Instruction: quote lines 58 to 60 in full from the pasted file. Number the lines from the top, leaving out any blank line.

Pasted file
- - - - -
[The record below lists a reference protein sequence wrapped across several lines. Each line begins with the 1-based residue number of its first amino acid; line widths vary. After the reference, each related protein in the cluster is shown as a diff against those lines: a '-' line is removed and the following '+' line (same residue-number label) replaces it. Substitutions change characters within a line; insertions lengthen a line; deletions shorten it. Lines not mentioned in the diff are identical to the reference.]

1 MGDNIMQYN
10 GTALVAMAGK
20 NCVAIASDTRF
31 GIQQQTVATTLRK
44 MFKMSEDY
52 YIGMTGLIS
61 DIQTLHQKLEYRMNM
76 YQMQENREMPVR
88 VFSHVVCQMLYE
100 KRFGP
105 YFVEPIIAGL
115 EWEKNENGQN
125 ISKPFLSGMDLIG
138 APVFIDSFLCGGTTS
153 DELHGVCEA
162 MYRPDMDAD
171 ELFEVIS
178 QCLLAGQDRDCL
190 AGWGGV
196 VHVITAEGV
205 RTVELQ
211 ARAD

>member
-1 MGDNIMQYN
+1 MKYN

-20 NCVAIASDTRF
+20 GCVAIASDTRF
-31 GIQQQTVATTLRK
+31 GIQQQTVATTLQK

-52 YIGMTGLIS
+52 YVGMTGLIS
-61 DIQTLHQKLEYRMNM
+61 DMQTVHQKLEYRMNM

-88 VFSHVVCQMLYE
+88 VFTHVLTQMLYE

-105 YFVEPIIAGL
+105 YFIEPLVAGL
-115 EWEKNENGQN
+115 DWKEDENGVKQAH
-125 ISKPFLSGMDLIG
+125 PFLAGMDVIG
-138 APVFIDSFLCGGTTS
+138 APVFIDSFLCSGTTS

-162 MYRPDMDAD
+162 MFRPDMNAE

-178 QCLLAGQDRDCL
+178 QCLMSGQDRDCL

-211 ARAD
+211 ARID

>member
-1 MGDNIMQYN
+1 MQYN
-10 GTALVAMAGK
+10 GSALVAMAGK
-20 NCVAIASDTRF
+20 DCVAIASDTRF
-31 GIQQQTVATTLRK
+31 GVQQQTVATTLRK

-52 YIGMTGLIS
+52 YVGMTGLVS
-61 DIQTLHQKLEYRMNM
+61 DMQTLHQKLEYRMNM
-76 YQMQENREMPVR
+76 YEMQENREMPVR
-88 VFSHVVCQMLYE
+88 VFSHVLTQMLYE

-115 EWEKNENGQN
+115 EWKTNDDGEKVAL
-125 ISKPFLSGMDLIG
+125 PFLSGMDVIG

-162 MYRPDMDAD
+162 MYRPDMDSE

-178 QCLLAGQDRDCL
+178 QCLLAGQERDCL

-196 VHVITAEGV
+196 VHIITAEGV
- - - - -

-31 GIQQQTVATTLRK
+31 GVQQQTVATTLRK

-52 YIGMTGLIS